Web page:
In college, Tim McCarthy ’93 was deeply involved in public service—as a Big Brother and head of the Freshman Urban Program steering committee, among other things—and also active in the anti-apartheid divestment movement. When he became a grad student at Columbia, he found the difference in lifestyle stark. As he wrote his dissertation, focused on interracial coalitions, he remembers, “I was in a library all the time. I was isolated, really struggling to figure out what place I was going to have in the world.”
Photograph by Justin Ide / Harvard News Office
Thankfully, an opportunity for action presented itself. In the spring of 1997, two ministers and a rabbi from Columbia organized a trip to help rebuild the burned-out Rising Star Baptist Church in Greensboro, Alabama. One of McCarthy’s students had planned to go, but had to cancel at the last minute and offered him her spot. It was the first of many such trips. The next year he oversaw a trip to Summerton, South Carolina, for the same group, and in 2000 he brought the program to Harvard through the Phillips Brooks House Association (PBHA). He’s been organizing “Alternative Spring Break” trips to help rebuild burned African-American churches throughout the South ever since. He set up a similar program at the University of North Carolina-Chapel Hill while there on a fellowship in 2005. (He’s now a lecturer on history and literature and adjunct lecturer in public policy at the Kennedy School.) Last December, he received the Humble Servant Award from the National Coalition for Burned Churches (ncfbc.org) for his decade of work.
“There’s this sense out there that [church burnings are] something that happened a long time ago, something that occurred during the battles of the civil-rights era and even earlier,” he says. “It hasn’t stopped. There are, on average, several dozen church-burnings per year.”
On McCarthy’s alternative spring-break trips, volunteers typically drive south in PBHA vans, and over the years have stayed in YMCAs, local church recreation centers, and even an army barracks. Participants pay a $100 fee, which covers transportation and lodging. Members of the church congregation usually provide lunch during the day; the group buys and prepares its own food for breakfast and dinner.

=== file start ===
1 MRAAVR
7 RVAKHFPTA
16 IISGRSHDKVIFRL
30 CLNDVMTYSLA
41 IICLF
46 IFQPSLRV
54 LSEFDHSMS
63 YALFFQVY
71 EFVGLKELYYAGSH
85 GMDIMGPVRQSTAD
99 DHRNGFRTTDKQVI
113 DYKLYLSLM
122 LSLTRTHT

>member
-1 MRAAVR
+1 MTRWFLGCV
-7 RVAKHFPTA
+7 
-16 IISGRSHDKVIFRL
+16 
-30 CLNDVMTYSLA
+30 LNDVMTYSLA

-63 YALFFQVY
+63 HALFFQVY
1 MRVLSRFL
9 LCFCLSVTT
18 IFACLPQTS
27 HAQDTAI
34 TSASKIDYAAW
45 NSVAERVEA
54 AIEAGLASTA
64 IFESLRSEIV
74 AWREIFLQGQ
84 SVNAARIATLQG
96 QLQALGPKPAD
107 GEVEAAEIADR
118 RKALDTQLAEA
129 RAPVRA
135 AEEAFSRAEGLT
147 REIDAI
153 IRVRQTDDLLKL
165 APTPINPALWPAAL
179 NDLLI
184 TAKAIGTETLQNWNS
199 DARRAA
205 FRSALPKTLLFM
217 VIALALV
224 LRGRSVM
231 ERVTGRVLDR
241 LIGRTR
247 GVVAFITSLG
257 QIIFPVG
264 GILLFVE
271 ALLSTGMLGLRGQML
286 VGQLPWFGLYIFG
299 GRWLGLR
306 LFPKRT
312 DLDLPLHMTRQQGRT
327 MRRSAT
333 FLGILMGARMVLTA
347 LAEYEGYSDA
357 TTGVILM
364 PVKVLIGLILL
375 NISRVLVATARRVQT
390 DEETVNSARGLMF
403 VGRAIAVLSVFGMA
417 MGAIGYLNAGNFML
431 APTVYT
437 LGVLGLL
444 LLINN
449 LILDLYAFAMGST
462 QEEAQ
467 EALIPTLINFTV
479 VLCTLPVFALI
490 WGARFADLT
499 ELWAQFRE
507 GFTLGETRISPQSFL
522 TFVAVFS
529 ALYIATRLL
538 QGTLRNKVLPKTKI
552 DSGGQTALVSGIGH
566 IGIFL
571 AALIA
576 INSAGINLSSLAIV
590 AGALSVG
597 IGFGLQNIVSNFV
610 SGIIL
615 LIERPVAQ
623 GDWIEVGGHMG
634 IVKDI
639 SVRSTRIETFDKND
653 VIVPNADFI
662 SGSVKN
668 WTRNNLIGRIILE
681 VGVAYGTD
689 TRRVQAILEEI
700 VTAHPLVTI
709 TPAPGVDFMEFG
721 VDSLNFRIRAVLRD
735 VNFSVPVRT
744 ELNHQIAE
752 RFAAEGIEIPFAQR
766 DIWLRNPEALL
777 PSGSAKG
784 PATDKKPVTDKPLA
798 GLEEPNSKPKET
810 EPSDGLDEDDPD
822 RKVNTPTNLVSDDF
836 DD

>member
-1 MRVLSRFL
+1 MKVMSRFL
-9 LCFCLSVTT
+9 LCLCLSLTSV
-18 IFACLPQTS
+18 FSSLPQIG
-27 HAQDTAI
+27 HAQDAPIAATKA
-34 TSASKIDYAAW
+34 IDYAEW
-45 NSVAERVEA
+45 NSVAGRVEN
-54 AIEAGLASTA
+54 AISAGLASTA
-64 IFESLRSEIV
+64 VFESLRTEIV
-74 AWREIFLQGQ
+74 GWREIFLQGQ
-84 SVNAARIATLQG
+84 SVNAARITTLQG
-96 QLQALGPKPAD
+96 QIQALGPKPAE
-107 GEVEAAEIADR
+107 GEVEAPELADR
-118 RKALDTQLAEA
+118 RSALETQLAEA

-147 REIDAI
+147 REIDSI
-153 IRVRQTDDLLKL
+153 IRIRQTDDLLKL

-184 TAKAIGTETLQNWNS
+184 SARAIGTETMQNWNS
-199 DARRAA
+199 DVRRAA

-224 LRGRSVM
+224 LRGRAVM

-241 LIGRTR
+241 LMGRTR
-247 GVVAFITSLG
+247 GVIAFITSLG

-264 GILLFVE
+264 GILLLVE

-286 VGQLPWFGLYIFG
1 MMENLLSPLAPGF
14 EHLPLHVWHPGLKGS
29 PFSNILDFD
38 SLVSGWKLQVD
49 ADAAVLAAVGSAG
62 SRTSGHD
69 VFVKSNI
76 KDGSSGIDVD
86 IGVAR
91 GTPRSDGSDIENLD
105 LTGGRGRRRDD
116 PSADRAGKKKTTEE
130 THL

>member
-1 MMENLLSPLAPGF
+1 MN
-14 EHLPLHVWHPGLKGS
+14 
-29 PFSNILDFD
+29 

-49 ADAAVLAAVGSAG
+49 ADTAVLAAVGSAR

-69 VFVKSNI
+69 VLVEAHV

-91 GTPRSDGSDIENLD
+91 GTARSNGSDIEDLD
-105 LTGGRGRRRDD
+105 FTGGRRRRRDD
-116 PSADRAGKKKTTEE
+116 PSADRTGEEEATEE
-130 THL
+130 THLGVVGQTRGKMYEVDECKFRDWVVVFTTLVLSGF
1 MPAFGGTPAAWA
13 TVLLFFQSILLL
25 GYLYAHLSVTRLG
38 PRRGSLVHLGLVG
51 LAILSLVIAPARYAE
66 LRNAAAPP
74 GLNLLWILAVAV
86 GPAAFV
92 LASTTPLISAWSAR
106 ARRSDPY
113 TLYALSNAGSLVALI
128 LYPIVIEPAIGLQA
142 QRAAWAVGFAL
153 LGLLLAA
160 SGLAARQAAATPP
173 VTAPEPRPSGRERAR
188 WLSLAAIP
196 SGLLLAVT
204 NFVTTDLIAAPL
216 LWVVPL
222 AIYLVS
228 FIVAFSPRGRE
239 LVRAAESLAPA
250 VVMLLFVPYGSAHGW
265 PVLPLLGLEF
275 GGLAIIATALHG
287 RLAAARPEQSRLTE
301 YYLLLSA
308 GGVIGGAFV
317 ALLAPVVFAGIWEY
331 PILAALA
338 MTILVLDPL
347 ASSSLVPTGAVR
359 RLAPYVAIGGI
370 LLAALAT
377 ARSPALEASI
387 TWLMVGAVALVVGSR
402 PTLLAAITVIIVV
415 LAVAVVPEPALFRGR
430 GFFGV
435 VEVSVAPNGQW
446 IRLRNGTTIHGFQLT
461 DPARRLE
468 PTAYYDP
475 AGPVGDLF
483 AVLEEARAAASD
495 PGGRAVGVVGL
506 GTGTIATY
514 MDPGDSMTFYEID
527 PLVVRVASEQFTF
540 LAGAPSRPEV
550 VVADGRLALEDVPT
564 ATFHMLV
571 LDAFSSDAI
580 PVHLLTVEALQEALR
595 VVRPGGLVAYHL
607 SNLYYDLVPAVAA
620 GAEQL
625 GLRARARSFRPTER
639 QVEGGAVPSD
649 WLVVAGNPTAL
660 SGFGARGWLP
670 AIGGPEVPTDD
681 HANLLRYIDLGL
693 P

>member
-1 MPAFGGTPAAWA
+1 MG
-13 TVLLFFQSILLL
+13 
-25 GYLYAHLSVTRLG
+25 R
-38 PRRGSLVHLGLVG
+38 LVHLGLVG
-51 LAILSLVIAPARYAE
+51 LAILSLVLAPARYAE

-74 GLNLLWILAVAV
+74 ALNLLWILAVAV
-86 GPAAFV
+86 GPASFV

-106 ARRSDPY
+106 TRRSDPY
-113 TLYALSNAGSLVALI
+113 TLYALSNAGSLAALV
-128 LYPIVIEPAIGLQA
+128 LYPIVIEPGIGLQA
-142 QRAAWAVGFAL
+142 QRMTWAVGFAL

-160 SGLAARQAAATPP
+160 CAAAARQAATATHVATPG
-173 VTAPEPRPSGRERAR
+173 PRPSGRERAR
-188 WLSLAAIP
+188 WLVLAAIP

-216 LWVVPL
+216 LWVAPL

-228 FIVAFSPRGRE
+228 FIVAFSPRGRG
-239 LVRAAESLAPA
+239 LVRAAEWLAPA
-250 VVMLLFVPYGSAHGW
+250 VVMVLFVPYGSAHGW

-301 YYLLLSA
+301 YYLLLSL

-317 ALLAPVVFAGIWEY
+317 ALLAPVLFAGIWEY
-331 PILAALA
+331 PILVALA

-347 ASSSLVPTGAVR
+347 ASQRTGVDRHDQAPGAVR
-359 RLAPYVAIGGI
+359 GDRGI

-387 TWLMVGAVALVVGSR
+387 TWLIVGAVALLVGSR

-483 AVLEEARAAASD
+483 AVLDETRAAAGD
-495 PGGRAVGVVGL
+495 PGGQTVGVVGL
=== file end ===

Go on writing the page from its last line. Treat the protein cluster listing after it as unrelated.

The Harvard students who go on the trips are “multi-faith and multi-racial,” McCarthy says. “The best part of the trips, for me, is seeing the kind of encounter that happens between these Ivy League students, who are themselves quite diverse and wonderful in their diversity, and the folks that we work with in these communities down South.” He emphasizes the transformative effects of people “leaving their comfort zones,” explaining that both the students and the church congregations are exposed to ideas, beliefs, and people who might have been entirely unfamiliar to them previously.
On that very first trip, for example, there were several Jewish students. At the end of the week, “there was a real desire to worship, they wanted to have a Shabbat service,” he says. “The pastor of the church, who I’m not sure had ever met a Jew before, offered the church sanctuary, which had not yet been fully rebuilt. There was a ceiling and a roof, but it wasn’t ready to be worshipped in. But we all went in: their congregation, our congregation—our kids, Jews, Gentiles, Christians, atheists, black and white, Asian, Hispanic—we came together Friday evening shortly after we had finished work for the week. The rabbi had booklets with Shabbat prayers and we worshipped together. Those types of crossings and encounters, I think, really change the way that people see themselves.”
~Ashton R. Lattimore